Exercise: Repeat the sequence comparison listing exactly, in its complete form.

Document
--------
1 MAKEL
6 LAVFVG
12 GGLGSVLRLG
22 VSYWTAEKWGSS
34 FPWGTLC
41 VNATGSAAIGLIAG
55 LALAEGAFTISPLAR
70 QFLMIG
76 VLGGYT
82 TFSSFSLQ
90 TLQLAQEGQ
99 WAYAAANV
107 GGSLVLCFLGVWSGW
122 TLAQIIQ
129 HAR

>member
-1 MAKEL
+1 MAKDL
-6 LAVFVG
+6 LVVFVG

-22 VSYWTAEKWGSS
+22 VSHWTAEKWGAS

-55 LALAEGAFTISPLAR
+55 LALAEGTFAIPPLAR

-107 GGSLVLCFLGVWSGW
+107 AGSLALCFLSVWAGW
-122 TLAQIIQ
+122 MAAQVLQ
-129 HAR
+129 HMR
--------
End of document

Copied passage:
1 MAKEL
6 LAVFVG
12 GGLGSVLRLG
22 VSYWTAEKWGSS
34 FPWGTLC
41 VNATGSAAIGLIAG
55 LALAEGAFTISPLAR
70 QFLMIG
76 VLGGYT
82 TFSSFSLQ
90 TLQLAQEGQ
99 WAYAAANV
107 GGSLVLCFLGVWSGW
122 TLAQIIQ
129 HAR

>member
-1 MAKEL
+1 MAKDL
-6 LAVFVG
+6 LVVFVG

-22 VSYWTAEKWGSS
+22 VSHWTAEKWGAS

-55 LALAEGAFTISPLAR
+55 LALAEGTFAIPPLAR

-107 GGSLVLCFLGVWSGW
+107 AGSLALCFLSVWAGW
-122 TLAQIIQ
+122 MAAQVLQ
-129 HAR
+129 HMR